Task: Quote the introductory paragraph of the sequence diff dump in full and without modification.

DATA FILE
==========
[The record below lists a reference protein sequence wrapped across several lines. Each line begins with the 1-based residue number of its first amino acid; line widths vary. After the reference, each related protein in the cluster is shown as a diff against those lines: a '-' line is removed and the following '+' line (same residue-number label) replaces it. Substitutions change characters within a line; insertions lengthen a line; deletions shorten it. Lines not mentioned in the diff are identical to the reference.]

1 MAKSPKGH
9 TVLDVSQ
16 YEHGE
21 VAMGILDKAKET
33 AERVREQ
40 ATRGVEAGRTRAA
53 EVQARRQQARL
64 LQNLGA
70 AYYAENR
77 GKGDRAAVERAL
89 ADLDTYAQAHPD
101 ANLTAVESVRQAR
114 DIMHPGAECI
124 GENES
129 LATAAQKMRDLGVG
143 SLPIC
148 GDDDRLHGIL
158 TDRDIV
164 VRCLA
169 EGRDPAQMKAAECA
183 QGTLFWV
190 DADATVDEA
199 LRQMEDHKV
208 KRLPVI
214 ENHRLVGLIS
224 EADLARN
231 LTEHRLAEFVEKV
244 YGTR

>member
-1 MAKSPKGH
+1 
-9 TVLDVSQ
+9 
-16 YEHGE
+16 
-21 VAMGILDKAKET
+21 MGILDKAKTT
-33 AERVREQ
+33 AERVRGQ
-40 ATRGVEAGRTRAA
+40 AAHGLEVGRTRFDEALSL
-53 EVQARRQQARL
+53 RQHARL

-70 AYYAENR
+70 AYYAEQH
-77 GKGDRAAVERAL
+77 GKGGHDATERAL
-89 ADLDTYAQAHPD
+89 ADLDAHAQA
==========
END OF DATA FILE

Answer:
[The record below lists a reference protein sequence wrapped across several lines. Each line begins with the 1-based residue number of its first amino acid; line widths vary. After the reference, each related protein in the cluster is shown as a diff against those lines: a '-' line is removed and the following '+' line (same residue-number label) replaces it. Substitutions change characters within a line; insertions lengthen a line; deletions shorten it. Lines not mentioned in the diff are identical to the reference.]